Researchers from Stanford University may have found a way to permanently bury greenhouse gas emissions inside the Earth after having set their lab at an abandoned mine, located about 110 km east of the campus.
The team, which will present its findings this week at the American Geophysical Union (AGU) meeting in San Francisco, worked for two years at Red Mountain mine, which contains some of the world's largest veins of pure magnesium carbonate, or magnesite. The way this chalky mineral made of carbon dioxide (CO2) and magnesium formed millions of years ago has long been a puzzle.
The Stanford team claims to have found clues that could lead to an innovative technique for converting CO2, a potent greenhouse gas, into solid magnesite.
“Conventional geological storage involves capturing CO2 from industrial smokestacks and injecting it as a fluid into the subsurface,” says Kate Maher, an assistant professor of geological and environmental sciences at Stanford. “But there is concern that the carbon dioxide would eventually leak back into the atmosphere. Our idea is to permanently lock up the CO2 by converting it into a stable mineral.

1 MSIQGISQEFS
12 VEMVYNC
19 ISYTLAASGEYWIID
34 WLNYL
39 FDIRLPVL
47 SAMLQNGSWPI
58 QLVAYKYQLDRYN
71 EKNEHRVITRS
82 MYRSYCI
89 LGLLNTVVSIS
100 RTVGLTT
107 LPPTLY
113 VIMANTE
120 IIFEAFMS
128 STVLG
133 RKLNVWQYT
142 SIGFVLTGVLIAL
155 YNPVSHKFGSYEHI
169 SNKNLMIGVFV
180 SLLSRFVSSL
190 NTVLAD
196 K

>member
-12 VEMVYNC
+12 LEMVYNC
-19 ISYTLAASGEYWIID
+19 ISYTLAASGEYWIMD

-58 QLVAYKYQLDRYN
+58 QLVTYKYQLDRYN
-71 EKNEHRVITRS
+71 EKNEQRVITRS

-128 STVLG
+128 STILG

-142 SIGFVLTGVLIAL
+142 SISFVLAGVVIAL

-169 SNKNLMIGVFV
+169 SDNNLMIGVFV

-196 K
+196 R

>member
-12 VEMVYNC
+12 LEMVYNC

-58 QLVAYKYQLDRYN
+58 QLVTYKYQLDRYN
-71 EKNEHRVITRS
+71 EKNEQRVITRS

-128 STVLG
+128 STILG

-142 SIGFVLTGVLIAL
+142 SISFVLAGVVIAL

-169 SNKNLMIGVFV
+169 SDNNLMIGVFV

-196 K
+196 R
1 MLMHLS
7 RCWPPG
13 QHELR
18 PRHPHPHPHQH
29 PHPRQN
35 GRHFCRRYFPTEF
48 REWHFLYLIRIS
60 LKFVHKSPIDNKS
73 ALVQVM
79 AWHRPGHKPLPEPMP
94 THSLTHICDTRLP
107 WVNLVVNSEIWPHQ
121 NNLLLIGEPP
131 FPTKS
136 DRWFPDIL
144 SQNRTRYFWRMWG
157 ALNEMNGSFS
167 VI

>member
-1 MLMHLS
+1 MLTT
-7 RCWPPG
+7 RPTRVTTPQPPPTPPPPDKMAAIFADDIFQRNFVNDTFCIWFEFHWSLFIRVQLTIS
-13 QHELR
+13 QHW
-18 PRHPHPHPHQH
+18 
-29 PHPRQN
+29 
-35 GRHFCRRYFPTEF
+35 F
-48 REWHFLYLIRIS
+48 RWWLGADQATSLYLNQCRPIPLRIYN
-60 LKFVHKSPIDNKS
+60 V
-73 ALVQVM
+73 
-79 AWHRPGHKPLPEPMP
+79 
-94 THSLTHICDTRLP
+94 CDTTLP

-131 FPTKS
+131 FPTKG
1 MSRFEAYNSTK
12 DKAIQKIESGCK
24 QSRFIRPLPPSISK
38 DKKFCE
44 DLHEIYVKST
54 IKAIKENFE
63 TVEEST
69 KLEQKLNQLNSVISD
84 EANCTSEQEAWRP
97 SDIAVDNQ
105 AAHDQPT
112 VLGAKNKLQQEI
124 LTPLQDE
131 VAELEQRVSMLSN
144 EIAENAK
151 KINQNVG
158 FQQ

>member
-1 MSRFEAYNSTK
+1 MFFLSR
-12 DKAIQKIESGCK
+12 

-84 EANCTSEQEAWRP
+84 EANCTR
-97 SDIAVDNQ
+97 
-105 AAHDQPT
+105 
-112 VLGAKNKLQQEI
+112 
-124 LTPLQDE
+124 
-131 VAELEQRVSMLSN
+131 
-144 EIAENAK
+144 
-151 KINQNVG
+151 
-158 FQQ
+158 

Over 60% of global CO2 emissions are caused by power plants and other industries, according to the International Energy Agency. Maher explains that sequestering the CO2 in magnesite deposits would prevent the gas from entering the atmosphere and warming the planet.
Magnesite was used in the early 20th century for iron smelting and manufacturing cement. The Red Mountain mine operated for about 50 years until the late 1940s.
At the abandoned mine site Maher and her team identified more than 20 large veins of pure magnesite embedded in magnesium-rich ultramafic rock. The biggest vein is about 118 feet (36 meters) wide and 886 feet (270 meters) long.
“To unlock the secrets of these deposits, we needed to find clues about both the mineralization process and the geologic history of the area,” says graduate student Pablo Garcia del Real.
More than 50 other deposits of exceptionally high-grade magnesite are distributed in the California Coast Ranges alone. Sequestering CO2 emissions at these sites could play a significant role in curbing global warming, Maher concludes.